Analysis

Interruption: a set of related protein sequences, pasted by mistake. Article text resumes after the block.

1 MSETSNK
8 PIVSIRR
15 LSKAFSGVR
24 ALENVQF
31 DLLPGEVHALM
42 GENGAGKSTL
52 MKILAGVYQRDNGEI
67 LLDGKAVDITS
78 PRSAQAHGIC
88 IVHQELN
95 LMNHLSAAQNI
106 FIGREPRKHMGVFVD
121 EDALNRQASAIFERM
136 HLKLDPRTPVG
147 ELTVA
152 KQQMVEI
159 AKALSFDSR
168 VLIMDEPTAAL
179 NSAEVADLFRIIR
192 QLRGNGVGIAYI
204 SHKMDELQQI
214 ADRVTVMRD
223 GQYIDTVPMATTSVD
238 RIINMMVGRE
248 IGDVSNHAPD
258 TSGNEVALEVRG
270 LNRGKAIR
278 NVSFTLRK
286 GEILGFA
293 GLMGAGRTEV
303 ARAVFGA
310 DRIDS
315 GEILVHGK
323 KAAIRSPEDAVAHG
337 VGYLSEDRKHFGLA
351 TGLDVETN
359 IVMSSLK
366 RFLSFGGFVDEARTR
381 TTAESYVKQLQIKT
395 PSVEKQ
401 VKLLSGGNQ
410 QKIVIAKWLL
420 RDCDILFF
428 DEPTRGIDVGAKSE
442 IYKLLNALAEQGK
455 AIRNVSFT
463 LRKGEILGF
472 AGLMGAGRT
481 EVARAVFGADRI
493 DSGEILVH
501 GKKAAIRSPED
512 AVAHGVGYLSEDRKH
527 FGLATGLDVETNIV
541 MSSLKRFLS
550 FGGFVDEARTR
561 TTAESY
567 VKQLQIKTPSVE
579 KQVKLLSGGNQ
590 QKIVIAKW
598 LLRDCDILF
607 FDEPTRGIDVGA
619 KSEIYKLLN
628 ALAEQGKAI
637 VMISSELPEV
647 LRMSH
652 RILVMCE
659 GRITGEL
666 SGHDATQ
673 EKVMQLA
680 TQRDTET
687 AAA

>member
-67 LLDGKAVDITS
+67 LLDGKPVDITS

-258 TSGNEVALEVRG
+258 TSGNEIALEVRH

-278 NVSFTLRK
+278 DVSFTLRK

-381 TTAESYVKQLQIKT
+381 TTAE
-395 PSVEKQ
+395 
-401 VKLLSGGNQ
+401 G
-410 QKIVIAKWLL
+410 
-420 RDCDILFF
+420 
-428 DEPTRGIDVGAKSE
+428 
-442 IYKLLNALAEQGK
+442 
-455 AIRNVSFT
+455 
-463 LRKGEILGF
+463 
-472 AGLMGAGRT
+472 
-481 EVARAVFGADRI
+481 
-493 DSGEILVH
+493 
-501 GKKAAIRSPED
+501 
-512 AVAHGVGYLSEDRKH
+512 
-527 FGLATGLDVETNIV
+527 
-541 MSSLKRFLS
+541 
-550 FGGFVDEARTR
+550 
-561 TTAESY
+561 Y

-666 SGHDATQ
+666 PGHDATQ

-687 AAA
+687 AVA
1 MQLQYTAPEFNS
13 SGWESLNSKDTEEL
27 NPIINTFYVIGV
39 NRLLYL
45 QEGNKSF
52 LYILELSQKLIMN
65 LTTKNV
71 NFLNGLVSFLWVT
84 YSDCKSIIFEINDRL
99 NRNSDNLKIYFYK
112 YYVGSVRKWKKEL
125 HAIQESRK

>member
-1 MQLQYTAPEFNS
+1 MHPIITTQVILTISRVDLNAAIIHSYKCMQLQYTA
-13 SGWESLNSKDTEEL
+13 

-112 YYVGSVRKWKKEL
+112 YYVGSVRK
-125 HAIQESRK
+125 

The image processing methods were based on an optimised voxel-based morphometry technique ( Good et al, 2001) and implemented in SPM99 (http://www.fil.ion.ucl.ac.uk/spm/). Both data preprocessing and the statistical parametric map analysis were performed by investigators blinded to subject status (i.e. whether patient or control). The T2-weighted echo-planar images acquired in the DT—MRI examination were segmented to native space using internal spatial normalisation. The white matter segments were then spatially normalised to white matter a priori probability maps to derive white-matter-specific warps. The specific warps were then applied to the raw fractional anisotropy maps and the raw T2-weighted images. The spatially normalised T2-weighted images were segmented into grey matter, white matter and cerebrospinal fluid. The spatially normalised fractional anisotropy images and white matter segments were then smoothed with a 12-mm isotropic full width at half-maximum Gaussian filter. Two random- effects analyses using a measurement of brain volume as a confound were constructed, the first for the fractional anisotropy images and the second for the white matter segments. The small-volume correction tool supplied with SPM99 was used to define a priori hypothesised volumes for the uncinate and arcuate fasciculi and the anterior cingulum. Small-volume correction is a technique where one can perform a region-of-interest analysis in SPM99 (with all the associated benefits of the statistical parametric map method). Based upon the a priori hypothesis, coordinates were selected that represented the midpoints of the structures that we wished to investigate. In this case, coordinates for the three tracts were selected from the Talairach Atlas and converted to Montreal Neurological Institute (MNI) coordinates. The MNI coordinates for the small-volume correction were: 11.0 mm radius spheres centred at [±32, +5, -21] for the uncinate fasciculus, [±31, +11, -23] for the arcuate fasciculus and [±10, +5, -34] for the anterior cingulum. In other words, three spheres of 11.0-mm radius were centred on these coordinates, and mean functional anisotropy values for each voxel within the spheres were compared between the two study groups. The 11.0-mm radius rendered the smallest spheres possible for a valid statistical inference in this particular statistical parametric map analysis.